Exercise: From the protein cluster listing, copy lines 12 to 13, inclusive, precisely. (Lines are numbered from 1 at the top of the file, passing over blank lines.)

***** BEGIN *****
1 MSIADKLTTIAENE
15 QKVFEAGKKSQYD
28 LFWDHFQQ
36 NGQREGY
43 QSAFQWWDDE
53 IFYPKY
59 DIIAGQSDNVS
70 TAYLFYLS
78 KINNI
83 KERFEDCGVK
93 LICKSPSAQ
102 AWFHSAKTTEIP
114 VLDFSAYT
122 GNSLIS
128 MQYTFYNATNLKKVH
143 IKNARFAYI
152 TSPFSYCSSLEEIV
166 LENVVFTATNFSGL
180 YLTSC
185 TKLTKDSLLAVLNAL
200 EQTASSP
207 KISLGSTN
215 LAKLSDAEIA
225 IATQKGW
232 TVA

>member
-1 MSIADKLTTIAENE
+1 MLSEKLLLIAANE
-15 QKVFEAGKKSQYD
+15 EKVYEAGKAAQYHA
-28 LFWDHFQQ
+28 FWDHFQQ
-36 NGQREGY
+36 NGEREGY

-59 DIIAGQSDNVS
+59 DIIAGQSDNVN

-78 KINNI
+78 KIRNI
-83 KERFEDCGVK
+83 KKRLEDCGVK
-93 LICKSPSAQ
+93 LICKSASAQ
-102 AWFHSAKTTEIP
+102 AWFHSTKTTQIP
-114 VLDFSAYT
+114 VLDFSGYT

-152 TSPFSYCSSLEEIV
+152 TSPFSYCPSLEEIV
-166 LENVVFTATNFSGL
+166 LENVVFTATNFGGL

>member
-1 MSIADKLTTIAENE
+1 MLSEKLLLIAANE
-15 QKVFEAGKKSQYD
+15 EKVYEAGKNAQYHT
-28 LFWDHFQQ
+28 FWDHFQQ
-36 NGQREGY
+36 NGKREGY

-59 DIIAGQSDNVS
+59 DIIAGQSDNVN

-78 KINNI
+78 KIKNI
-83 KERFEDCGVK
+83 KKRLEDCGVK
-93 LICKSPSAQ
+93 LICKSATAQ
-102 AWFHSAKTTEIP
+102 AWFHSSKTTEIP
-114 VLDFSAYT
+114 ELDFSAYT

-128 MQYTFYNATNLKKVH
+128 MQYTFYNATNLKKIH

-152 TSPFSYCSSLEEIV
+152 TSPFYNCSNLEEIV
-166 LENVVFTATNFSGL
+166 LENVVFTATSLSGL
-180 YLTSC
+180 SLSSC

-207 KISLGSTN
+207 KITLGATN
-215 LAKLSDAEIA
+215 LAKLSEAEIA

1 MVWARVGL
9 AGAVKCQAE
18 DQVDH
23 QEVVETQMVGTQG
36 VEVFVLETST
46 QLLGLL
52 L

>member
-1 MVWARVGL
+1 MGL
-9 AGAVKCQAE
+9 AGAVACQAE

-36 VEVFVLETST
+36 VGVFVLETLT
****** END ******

102 AWFHSAKTTEIP
114 VLDFSAYT